There is war and the Nazi rulers in Prague are very worried: a fighter with seemingly supernatural powers moves through the city, instilling fear in the occupiers. The athletic superhero, whispered about on street corners, can leap unusually far and high. He uses his skills to sabotage the German war economy. He is also involved in the assassination of Reinhard Heydrich, Hitler’s man in the Protectorate of Bohemia and Moravia. The name of the mysterious hero is Frank Pérák – the Springheeled Jack of Prague. In the novel, he falls in love with the beautiful resistance fighter Jitka, who fights intrepidly at his side against the occupiers. At the same time he attempts to solve the riddle of his own identity. So who is Pérák, the superhero from Prague? The answer offered by Petr Stančík is beyond imagination.
Peter Stančík embellished the supernatural ability of Pérák to crush enemies and has created a story so sophisticated, that Superman and Batman pale in comparison.
Stančík relates Pérák in a Tarantino-esque, mischievous, refreshingly disrespectful manner, making the Pérák myth a mixture of pulp fiction and historical essay writing. The book is beautifully illustrated (with contemporary Pérák comics) and garnished with annotations. This novel, which reimagines the Flak gun as a "steel penis in a stolid defensive posture" or reinvents Göring's Carinhall as a completely edible gluttonous dystopia, brings with it a rare humour which Czechs have been largely lacking when dealing with these traumatic topics.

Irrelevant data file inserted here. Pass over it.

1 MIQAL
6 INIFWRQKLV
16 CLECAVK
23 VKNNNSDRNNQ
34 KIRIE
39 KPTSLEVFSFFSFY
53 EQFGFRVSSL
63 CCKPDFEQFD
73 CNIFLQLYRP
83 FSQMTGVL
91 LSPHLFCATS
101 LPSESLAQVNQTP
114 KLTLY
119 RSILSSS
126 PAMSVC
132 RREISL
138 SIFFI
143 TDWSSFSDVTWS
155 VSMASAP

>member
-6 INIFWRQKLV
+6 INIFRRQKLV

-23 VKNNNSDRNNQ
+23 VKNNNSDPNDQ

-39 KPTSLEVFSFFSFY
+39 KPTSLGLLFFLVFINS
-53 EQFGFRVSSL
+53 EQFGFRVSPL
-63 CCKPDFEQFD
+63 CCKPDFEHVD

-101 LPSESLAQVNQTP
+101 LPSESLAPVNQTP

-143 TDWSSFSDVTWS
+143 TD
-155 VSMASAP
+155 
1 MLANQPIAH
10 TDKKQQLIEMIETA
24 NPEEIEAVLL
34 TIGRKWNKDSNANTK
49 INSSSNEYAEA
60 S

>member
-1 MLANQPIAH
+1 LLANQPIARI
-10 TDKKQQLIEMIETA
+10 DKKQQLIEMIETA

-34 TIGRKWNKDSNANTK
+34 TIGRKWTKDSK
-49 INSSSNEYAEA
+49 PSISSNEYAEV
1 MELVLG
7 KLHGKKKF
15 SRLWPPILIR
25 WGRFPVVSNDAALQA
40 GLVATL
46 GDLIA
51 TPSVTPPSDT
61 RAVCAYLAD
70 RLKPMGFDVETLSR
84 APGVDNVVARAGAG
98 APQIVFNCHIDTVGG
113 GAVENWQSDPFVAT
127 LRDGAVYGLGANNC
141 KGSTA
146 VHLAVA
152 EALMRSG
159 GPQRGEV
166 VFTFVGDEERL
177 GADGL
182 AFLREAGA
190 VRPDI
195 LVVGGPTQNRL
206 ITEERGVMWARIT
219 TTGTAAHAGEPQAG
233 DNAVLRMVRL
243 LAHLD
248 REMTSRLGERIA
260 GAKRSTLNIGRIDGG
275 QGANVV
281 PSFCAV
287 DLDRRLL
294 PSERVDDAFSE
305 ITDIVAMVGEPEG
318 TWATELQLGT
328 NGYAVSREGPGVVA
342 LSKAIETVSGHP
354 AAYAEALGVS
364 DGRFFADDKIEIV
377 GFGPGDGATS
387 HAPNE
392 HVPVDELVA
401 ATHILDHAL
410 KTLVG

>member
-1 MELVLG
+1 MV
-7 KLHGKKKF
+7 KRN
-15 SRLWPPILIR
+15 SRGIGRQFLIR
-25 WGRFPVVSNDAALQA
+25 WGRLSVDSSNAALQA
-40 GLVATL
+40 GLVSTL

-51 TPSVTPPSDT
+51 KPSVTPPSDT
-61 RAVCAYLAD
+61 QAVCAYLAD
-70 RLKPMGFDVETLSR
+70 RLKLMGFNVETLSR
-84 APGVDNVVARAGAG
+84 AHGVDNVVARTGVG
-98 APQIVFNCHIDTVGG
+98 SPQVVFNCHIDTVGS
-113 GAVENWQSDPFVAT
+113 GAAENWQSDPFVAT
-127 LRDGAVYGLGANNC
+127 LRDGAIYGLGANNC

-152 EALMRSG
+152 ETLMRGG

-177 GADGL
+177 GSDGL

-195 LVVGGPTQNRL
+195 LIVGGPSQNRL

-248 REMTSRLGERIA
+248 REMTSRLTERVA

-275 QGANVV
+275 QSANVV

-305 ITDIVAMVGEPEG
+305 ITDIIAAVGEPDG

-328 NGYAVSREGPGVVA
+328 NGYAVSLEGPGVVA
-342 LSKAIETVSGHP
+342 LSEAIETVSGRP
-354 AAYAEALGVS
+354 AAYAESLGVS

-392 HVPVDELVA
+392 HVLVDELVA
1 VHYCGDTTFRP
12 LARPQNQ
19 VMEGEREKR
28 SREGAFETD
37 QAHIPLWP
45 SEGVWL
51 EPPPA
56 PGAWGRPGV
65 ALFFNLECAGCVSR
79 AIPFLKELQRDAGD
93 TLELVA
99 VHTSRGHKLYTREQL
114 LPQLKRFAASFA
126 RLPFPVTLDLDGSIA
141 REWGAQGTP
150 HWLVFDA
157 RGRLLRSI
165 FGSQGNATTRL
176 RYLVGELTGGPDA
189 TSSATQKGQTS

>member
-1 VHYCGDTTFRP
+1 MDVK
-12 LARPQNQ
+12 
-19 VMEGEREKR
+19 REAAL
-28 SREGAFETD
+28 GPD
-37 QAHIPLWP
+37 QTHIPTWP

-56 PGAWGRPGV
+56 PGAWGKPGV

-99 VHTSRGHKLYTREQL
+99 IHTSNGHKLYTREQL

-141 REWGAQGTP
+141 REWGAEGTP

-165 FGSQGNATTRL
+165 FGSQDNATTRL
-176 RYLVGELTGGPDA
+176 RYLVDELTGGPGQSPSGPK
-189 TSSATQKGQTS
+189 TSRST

This book is fabulous pulp-surreal fiction, very amusing to read.
The author and the publisher have succeeded in creating a small opus that appeals to a diverse target audience: comics fans and cultural scientists, science fiction enthusiasts and (hobby) historians, or simply people who enjoy multi-layered and unusual literary works. The story is accompanied by a large quantity of background material (photos, posters, graphics), demonstrating how lifelike the story of a defender can be.